In DIS experiments, the rate at which scattering occurs is described by a quantity called the scattering cross-section. The magnitude of the EMC effect is determined by plotting the ratio of the per-nucleon cross-section for a given nucleus to that for the hydrogen isotope deuterium as a function of the momentum of the quark that is struck by the electron. If there were no nucleon modification, this ratio would have a constant value of 1. The fact that this ratio decreases as a function of momentum for a given nucleus indicates that individual nucleons in the nucleus are somehow modified. Moreover, the fact that this decrease occurs more rapidly if the mass of the nucleus is increased suggests that the EMC effect is enhanced for heavier nuclei.

The CLAS Collaboration has used electron-scattering data taken at Jefferson Lab to establish a relationship between the size of the EMC effect and the number of neutron–proton SRC pairs in a given nucleus. A key feature of the work is the extraction of a mathematical function that includes the effect of SRC pairs on the scattering cross-section and that is shown to be independent of the nucleus. This universality provides strong confirmation of the correlation between the EMC effect and neutron–proton SRC pairs. The results indicate that the nucleon modification is a dynamical effect that arises from local density variations, as opposed to being a static, bulk property of the medium in which all nucleons are modified by the average nuclear field.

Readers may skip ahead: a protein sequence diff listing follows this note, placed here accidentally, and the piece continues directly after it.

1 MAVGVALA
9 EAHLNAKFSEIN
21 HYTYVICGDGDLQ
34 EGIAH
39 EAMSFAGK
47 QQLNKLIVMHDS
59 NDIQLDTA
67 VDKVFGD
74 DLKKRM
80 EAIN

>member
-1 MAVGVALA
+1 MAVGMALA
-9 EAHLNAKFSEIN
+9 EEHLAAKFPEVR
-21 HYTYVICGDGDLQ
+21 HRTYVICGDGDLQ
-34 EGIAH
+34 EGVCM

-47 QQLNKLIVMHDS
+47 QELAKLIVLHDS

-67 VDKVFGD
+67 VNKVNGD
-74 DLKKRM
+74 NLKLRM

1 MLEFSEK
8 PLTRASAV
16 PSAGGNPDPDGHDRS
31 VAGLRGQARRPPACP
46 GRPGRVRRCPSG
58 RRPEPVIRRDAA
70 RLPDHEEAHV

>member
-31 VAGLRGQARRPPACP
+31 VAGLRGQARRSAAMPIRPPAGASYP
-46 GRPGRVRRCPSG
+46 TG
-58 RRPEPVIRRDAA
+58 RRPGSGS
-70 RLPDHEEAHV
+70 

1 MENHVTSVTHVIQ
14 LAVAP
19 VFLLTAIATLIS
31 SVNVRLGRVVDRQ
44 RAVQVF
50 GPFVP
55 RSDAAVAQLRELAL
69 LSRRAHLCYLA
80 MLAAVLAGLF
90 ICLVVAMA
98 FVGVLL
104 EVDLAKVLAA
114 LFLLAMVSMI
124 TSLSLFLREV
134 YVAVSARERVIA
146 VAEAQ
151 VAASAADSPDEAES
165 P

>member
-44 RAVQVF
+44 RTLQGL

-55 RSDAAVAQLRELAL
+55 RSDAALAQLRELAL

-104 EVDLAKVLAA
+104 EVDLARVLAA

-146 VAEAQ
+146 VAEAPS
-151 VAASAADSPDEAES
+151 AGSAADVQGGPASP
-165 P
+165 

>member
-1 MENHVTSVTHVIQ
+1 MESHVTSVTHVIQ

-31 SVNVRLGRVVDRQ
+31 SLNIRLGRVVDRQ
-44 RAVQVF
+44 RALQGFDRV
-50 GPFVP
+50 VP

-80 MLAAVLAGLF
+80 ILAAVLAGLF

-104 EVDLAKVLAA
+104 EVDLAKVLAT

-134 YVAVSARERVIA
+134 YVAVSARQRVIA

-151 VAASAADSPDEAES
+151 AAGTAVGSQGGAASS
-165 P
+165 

The authors have focused on neutron–proton SRC pairs for a particular reason: it turns out that these pairs are more common than their neutron–neutron or proton–proton counterparts. In this sense, the nucleons are isophobic; that is, similar nucleons are less likely to pair up than are dissimilar nucleons. Therefore, owing to the asymmetry in the numbers of neutrons and protons in medium-mass and heavy nuclei, the probability of protons forming neutron–proton SRC pairs increases roughly as the ratio of neutrons to protons, whereas the probability of neutrons doing this tends to plateau10. The CLAS Collaboration has used this specific feature to solidify its conclusions by demonstrating a clear difference between the per-proton and per-neutron EMC effects for asymmetric nuclei heavier than carbon. The fact that this distinction emerges directly from the data provides further support for the authors’ interpretation that the nucleon modification arises from the formation of SRC pairs.

One implication of the present study is that information deduced about free neutrons from DIS experiments on deuterium or heavier nuclei needs to be corrected for the EMC effect to account for the modification of the neutrons in the nuclear medium. Another consequence concerns current and future experiments in which neutrinos or their antiparticles (antineutrinos) are scattered from asymmetric nuclei. Because protons and neutrons have different quark compositions, and because protons are more strongly affected by the in-medium modification than are neutrons, neutrino and antineutrino scattering cross-sections can show variations that could erroneously be attributed to an effect of some exotic physics — such as deficiencies in the standard model of particle physics, or possible mechanisms for understanding the asymmetry between matter and antimatter in the Universe. Before any such claim can be made, the differences in the EMC effect for protons and neutrons would have to be taken into account.

Nature 566, 332-333 (2019)

doi: 10.1038/d41586-019-00577-0